Events from June 23, 2023



  • - Presenter: Biggar & District Arts Council
    - Location: Biggar Museum and Gallery

    Surface All The Way Through is an exhibition of textile and text-based signs assembled from discarded plastic using hobby-craft techniques. It is an exploration of superficiality, distraction, reflection, containment, emotional blockages, consumerism, accumulation, and waste.

    The objects in this show are fabricated entirely of plastic: a material that I am endlessly attracted to for its shape-shifting mimicry and limitless supply of exciting surface qualities. As a toxic, uncontainable, and grossly over-produced material, it is also repulsive and surrounds me with dread and despair. It is between opposites that I have created these objects: working to both deflect and deal with my own conflicting attitudes in a time of vast uncertainty, inexpressible emotions, and constant horror.

    All materials in the show were rescued from their fate as discarded objects, collected either from my own personal consumption habits (packaging waste) or from the thrift store (craft supplies, projects, decorations).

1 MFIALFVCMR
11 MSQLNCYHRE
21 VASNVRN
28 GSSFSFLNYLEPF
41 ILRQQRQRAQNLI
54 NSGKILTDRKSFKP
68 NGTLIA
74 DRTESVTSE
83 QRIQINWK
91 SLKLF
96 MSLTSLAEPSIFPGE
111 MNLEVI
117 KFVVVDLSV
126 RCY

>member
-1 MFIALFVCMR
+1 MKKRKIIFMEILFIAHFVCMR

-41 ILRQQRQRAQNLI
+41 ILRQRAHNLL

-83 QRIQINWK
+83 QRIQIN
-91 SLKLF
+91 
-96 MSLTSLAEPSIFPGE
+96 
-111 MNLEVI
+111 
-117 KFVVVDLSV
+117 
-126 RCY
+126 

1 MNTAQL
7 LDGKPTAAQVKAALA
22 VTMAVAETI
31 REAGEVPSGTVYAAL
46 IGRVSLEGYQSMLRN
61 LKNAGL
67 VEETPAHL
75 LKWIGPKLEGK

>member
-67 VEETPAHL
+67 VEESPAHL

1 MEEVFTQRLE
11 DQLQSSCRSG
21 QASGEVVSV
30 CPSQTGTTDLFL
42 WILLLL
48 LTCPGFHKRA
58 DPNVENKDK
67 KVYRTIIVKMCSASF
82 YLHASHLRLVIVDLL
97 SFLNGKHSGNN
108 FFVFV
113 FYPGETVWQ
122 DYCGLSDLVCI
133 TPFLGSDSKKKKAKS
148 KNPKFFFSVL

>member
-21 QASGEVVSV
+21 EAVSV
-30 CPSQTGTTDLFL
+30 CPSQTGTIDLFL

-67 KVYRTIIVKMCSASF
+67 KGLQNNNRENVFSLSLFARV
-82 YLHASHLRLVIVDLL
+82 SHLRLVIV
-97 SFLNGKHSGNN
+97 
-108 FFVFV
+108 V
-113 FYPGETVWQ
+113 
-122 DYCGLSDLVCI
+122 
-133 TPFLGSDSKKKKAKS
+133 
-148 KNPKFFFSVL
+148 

• - Presenter: Assiniboia & District Arts Council
    - Location: Shurniak Art Gallery

    The exhibition The Spirit of Nature - Looking Beyond Yourself features fifteen paintings of different animals and insects. Each creature’s silhouette is filled with intricate Métis floral beadwork patterning. Swirling around the forms of the fauna is a diaphanous grey fog, a representation of the spirit world. Phyllis says "Each animal painting is adorned with a unique, colourful, symmetrical Métis floral beadwork design... Each bead, flower and animal are a part of something greater. Within each painting, the grey background and white flowers represent the greater universe. Hidden in each painting is a glass spirit bead. This bead, in traditional Métis beadwork, was an off colour or misplaced bead. The spirit bead symbolizes humility and it reminds us, humans are not perfect. Therefore, we need to learn to be mindful that each day is an opportunity to make improvements in ourselves for the betterment of "All of Our Relations"."


  • - Presenter: Indian Head Theatre and Community Arts Inc.
    - Location: Indian Head Theatre and Community Arts Inc.